|Forum topic by Millo||posted 09-23-2011 06:20 AM||4937 views||1 time favorited||19 replies|
09-23-2011 06:20 AM
So, I am wanting to dig into this project of mine sometime in October (most likely, late October). It’s a wall-hanging mail organizer that will most likely have walnut sides. I want to do some shaping on these, around the bottom and top of these—think what some would call ‘clean, simple contemporary curved lines’, etc. Not sure that’s what I’d call it but that’s what I’ve seen that called.
Initially, I thought I might use a rasp. I have one of those Japanese rasps that Lee Valley and other companies sell. After some thought, I went, “maybe I can do it w/ just a block plane and it’d be faster, or maybe another CUTTING tool”... that’s when it dawned on me, ignorant newb that I am, the fact that maybe just maybe the perfect tool for the job was a spokeshave. This vid made me think a spokeshave might indeed be what I’m looking for: http://www.youtube.com/watch?v=RUux8RBdrOY
For this particular project I’ll be doing subtle convex shaping on black walnut boards 5-6” wide (over maybe a 2” long span at the top and maybe 4” span at the bottom”), but not at a deep radius. You can assume the radius will not be symmetrical.
Maybe a combination of careful marking, the shave, (maybe a rasp) and some sanding will do. Personally, something tells me this would be more accurate, and less prone to provoking “OH $#|T!!!” ...’ugh, time to dimension another board” moments than using a handheld grinder… maybe, just maybe? I’m exaggerating a bit.
So, I immediately checked out the Woodcraft, Lie-Nielsen and Lee Valley websites, as well as traditional Stanleys, etc. Before I go any further, let me mention I am a newb w/o a real shop who is more interested in first collecting hand tools and hand-tool skills that will in the not-so-near future help in attempts at lutherie. I am currently building jigs and crappy simple projects at the local community college’s shop about 4 hrs a week, which where I plan to build said project.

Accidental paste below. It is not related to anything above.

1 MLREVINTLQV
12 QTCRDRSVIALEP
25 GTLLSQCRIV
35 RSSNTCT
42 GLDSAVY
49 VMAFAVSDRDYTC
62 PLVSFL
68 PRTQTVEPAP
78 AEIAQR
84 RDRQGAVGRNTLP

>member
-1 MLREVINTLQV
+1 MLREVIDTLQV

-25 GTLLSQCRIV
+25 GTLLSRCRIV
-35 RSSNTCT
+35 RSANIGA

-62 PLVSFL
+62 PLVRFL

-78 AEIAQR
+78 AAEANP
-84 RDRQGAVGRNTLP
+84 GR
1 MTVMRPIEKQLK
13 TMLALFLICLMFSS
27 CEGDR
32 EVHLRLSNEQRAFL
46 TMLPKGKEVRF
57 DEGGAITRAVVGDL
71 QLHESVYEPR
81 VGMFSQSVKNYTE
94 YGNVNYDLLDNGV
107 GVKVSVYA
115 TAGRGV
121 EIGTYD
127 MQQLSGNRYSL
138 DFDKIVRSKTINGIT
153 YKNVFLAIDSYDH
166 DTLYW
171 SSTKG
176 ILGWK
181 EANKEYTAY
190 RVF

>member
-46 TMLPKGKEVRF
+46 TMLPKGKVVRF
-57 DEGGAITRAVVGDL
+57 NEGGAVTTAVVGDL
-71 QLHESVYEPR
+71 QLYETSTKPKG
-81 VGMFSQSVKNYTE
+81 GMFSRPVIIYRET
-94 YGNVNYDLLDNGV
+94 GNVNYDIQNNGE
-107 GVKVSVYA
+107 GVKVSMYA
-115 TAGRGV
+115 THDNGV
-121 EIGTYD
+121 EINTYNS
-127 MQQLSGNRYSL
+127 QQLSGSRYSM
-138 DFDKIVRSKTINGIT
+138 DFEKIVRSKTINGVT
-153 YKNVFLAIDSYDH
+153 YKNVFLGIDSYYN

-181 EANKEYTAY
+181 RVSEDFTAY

As is expected, I was drawn to the cheap Stanley which can be had for less than $20 at amazon.com. I quickly got a bit of nausea thinking of how much work and many hours I’ve put into attempting to flatten some other cheap tools’ reference surfaces. Then, I went to Lee Valley and Lie-Nielsen and lo and behold… gorgeous tools. REad some reviews. Great stuff. REad some info here at Lumberjocks and thought maybe getting the potentially amazing Veritas spokeshave set or the gorgeous Lie-Nielsen Boggs spokeshave (which by the way if I remember correctly is recommended by David Charlesworth) might be OVERKILL. I of course don’t “need” the whole Veritas set—I could do with the flat one for the project at hand, and the concave one would help for some designs I have floating in my head. Then again, I really would hate to spend much time doing any set up other than flattening/honing a blade and adjusting cuts.
Which brings me to the question: Stanley, Kunz, Lee Valley or Lie-Nielsen? Here is one that might be the best compromise thus far: Woodriver spokeshave HAS ANYONE TRIED THIS SPOKESHAVE? Reviews seem to be mostly positive. BY THE WAY, I DO PLAN TO DO A LOT OF SLIGHTLY-CURVED WORK, HOPEFULLY MOSTLY WITH HAND TOOLS, in building simple keepsake boxes, furniture, etc. in the near future. This would include
From Lee Valley, are these an alternative FOR THE MOMENT?: Contour planes.
Do you guys have a specific tool to recommend? What type of applications have you used it on? What type of tune-up work have you performed on it?